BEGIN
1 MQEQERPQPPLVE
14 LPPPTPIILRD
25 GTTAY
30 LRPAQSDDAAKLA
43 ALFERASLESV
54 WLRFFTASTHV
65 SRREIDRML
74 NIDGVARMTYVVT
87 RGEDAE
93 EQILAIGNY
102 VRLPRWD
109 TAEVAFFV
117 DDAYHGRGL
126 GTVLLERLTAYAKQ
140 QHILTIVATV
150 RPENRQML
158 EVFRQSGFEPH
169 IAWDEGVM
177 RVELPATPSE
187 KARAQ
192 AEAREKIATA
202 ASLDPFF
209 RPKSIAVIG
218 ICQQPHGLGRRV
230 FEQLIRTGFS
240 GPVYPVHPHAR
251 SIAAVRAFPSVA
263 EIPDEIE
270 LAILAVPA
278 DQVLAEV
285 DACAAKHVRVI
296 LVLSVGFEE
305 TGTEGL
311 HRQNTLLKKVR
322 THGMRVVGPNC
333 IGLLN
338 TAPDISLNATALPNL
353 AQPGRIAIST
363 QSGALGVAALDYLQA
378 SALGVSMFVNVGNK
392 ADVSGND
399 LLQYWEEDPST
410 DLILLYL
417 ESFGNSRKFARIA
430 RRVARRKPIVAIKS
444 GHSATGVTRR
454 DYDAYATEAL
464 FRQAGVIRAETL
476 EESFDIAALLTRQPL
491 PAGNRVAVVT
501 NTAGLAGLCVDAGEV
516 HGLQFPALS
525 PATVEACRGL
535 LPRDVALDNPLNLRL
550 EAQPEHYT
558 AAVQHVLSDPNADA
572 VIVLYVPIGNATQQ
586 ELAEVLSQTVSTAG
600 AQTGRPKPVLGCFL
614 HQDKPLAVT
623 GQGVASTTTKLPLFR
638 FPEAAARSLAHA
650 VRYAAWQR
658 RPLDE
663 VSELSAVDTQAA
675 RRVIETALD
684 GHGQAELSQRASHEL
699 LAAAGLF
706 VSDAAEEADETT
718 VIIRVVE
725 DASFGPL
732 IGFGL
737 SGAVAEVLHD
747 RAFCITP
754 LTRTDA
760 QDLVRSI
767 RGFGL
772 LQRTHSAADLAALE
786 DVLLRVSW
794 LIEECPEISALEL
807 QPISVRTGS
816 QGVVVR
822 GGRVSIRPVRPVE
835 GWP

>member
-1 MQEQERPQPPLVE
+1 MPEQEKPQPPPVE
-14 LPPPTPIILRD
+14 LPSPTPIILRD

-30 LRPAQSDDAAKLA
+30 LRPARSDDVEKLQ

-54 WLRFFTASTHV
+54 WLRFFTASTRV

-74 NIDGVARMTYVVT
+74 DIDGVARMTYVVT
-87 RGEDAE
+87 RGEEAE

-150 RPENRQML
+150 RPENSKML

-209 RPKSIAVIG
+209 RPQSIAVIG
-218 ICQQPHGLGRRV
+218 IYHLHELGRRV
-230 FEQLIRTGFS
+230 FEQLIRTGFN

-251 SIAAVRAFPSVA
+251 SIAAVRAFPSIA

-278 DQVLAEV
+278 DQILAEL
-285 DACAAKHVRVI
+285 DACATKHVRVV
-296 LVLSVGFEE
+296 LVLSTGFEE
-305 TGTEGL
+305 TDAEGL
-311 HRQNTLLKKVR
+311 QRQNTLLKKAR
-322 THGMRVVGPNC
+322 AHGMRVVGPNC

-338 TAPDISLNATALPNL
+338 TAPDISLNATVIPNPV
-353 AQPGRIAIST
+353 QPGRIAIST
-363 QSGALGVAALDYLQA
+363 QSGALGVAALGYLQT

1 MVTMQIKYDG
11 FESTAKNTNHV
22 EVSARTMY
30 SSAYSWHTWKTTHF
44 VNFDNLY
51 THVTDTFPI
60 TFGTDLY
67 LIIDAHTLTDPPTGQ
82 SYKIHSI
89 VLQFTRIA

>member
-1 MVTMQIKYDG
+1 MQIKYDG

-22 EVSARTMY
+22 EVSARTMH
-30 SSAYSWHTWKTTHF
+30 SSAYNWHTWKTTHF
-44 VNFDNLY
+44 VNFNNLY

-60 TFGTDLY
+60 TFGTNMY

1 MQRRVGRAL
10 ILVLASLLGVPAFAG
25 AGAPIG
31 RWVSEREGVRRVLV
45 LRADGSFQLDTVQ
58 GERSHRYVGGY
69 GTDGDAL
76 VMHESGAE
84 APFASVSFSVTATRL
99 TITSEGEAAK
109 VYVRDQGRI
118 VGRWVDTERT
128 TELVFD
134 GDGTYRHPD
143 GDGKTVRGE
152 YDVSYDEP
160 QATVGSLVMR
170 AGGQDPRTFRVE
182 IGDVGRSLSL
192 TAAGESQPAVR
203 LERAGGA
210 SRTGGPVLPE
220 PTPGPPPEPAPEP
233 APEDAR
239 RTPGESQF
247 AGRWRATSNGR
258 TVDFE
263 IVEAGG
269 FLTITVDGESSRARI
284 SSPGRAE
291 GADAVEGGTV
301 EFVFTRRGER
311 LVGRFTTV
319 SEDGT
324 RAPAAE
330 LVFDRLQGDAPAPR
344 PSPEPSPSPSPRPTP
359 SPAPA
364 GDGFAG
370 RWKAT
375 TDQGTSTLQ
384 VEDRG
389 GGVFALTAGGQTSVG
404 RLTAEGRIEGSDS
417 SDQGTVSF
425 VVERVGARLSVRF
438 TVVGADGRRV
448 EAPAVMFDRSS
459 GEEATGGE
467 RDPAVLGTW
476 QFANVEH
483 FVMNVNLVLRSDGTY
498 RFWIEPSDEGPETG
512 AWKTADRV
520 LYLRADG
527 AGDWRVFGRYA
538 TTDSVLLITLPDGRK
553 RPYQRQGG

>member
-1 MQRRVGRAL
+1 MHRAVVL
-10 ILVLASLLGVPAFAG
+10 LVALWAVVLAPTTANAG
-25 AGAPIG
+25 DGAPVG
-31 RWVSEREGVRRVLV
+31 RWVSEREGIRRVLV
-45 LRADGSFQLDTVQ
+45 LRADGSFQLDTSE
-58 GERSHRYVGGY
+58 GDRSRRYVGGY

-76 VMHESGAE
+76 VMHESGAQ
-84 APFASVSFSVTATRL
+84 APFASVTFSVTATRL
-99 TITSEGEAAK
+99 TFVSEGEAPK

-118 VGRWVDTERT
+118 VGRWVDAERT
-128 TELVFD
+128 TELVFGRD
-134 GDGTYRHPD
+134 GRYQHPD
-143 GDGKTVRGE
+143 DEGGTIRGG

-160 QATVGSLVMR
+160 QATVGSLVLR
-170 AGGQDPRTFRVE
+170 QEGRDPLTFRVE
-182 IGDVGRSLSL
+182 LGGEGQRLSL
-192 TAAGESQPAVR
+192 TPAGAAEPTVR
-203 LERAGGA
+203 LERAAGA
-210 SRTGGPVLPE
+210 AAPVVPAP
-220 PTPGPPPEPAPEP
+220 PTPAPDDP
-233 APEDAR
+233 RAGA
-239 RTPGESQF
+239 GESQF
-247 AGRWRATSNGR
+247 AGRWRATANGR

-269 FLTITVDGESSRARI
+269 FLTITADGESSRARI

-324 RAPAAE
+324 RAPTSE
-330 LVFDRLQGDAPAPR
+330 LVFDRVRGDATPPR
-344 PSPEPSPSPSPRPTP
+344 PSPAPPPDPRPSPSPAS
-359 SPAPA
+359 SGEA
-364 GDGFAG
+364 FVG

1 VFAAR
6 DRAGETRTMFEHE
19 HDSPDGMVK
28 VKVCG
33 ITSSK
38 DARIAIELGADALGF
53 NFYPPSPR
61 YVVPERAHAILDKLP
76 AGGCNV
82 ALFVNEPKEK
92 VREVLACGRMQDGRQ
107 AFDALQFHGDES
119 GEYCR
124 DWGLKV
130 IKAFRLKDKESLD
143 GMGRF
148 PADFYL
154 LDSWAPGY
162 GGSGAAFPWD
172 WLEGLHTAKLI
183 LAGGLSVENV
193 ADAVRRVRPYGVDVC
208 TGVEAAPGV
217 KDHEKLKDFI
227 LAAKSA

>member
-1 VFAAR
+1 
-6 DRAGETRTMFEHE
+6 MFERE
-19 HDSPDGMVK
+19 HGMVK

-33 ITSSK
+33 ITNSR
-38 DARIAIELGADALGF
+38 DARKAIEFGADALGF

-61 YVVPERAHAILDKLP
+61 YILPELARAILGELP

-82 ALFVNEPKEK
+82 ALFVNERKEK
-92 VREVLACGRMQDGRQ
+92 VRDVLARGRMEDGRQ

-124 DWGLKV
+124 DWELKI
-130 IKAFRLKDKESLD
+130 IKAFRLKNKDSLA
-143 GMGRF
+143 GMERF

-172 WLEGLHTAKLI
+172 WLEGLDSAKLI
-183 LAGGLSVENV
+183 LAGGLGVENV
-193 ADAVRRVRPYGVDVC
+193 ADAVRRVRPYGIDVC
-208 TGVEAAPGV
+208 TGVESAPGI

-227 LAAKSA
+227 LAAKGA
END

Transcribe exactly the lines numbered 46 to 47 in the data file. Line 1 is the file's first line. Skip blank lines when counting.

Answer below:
444 GHSATGVTRR
454 DYDAYATEAL